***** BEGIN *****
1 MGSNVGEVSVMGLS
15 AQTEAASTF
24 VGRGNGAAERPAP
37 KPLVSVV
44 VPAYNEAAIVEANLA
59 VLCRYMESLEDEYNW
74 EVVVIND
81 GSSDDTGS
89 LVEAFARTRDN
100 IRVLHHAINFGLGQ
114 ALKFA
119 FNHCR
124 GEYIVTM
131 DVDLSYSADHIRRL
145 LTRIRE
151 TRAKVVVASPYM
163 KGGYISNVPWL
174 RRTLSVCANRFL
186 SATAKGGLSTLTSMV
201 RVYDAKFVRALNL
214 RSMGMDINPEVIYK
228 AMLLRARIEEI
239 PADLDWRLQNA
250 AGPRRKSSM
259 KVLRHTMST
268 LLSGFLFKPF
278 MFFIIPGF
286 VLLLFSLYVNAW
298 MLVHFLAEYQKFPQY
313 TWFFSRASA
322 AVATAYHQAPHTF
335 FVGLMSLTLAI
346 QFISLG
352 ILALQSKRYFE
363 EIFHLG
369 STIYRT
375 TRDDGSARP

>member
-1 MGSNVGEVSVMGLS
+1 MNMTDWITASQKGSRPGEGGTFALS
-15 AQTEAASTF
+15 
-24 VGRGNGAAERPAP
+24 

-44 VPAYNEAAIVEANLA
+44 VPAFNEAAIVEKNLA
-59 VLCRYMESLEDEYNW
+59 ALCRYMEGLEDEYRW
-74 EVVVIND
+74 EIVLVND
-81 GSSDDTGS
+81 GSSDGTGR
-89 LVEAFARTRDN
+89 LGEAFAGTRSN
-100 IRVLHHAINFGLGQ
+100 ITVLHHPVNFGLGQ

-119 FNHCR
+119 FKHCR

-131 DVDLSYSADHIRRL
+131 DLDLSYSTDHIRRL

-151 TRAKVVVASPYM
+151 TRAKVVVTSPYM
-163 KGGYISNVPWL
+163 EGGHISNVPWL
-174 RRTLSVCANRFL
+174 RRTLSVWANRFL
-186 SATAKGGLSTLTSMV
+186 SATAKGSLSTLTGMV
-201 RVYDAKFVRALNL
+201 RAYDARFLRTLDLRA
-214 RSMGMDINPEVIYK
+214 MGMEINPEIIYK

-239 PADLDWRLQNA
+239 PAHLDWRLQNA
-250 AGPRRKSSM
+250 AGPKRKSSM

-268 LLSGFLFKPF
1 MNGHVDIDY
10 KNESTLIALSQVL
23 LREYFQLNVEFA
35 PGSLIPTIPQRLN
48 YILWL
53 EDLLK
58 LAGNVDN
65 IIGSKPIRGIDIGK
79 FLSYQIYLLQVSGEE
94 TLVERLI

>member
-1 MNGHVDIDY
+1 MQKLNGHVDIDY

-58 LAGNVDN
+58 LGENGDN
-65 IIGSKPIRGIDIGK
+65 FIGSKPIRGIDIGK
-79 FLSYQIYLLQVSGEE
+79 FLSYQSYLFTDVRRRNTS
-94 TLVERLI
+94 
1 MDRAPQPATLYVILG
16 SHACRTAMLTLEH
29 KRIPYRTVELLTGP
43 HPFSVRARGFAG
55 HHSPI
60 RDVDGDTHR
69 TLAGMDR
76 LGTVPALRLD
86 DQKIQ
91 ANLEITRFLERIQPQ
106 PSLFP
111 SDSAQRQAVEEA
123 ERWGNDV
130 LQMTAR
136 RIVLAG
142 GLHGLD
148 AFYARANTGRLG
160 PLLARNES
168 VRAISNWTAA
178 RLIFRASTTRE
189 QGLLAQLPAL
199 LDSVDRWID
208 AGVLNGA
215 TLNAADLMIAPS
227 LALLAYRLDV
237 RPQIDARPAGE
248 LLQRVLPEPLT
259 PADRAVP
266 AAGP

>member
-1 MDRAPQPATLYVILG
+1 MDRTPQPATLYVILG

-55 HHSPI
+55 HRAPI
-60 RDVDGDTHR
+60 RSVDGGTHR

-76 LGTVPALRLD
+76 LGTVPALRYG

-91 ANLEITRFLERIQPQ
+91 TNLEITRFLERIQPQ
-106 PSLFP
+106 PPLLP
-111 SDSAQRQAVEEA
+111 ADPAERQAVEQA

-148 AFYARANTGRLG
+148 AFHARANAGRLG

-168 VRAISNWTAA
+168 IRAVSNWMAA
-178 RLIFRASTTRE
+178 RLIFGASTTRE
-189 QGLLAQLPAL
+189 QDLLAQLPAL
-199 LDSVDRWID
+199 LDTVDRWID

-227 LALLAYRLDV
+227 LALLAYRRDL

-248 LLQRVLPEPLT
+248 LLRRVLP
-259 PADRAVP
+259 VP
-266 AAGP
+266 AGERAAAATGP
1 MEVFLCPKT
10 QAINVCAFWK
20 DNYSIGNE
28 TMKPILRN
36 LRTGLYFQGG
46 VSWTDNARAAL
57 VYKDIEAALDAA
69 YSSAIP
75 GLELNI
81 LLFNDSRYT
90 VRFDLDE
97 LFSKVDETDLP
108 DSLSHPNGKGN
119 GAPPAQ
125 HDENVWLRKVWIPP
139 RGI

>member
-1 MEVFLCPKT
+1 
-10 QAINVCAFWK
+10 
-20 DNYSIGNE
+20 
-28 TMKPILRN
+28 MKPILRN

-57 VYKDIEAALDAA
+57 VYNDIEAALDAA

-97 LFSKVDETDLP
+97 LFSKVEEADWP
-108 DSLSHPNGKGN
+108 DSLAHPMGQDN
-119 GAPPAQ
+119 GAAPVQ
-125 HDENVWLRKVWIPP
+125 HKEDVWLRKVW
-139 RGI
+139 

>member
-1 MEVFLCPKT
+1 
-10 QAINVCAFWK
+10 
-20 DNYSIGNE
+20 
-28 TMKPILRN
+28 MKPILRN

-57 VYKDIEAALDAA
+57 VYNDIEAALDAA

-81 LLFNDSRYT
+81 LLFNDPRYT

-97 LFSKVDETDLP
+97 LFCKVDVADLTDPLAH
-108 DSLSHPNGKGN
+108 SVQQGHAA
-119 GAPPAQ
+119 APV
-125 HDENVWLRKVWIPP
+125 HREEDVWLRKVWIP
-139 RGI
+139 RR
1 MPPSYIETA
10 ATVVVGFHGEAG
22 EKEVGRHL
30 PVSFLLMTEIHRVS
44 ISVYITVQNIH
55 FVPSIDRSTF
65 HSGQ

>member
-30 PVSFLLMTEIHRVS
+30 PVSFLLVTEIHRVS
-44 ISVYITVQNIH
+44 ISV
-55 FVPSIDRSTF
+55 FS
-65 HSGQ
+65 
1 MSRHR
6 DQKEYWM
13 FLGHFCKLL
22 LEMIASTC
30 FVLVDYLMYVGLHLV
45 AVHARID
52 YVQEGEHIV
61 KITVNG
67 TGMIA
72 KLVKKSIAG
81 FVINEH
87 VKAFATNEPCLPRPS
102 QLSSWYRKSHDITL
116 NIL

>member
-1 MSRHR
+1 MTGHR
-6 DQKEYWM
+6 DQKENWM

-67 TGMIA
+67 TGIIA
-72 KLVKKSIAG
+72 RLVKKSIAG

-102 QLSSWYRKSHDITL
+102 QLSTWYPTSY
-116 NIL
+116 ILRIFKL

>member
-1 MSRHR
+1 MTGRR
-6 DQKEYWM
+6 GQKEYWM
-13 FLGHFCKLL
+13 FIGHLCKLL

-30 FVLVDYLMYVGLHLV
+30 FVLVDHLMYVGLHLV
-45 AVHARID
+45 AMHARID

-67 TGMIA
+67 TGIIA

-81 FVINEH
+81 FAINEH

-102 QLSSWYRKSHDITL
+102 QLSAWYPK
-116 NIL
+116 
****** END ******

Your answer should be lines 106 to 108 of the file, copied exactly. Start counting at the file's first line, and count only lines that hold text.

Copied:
76 LGTVPALRLD
86 DQKIQ
91 ANLEITRFLERIQPQ